One GFCI at breaker box vs one at each outlet won't make much difference as far as reaction speed goes. Yes, you could probably get a faster reaction by 2 times wire-distance times 75% the speed of light. But frankly this works out to about 800ns per 100 meters of wiring... Not very much difference.
But what might make a difference is the current leakage threshold detectable by an outlet central device vs a panel device. However I haven't convinced myself there is any real difference.
But if you have NO GFCI outlets, installing a GFCI breaker at the panel is a good idea and is potentially a simpler project than replacing a bunch of outlets in say a kitchen or darkroom. Could also be cheaper if you have three or four outlets on the same branch that need GFCI-ing.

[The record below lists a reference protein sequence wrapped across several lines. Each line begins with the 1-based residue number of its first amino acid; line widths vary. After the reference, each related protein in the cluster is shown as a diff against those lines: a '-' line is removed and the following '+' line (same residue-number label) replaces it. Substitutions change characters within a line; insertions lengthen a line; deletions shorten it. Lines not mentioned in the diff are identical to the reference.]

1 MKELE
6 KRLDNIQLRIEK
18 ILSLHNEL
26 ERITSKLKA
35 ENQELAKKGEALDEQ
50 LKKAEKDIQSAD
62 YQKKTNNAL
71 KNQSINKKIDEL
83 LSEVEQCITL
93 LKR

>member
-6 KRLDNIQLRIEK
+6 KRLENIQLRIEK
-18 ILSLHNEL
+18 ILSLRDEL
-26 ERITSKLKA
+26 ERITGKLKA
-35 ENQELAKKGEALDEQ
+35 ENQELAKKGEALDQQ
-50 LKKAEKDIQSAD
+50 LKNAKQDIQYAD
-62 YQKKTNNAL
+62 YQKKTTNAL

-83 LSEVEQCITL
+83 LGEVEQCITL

All GFCI breakers require that the HOT/NEUTRAL/GROUND configuration be properly wired or they won't work correctly. This is because they detect current greater than a milliamp or two flowing in the ground lead (a bad thing). If you have older residential wiring that does not use a dedicated ground lead or at least use metal conduit (properly configured as ground) then you cannot install a GFCI outlet or breaker without upgrading the wiring.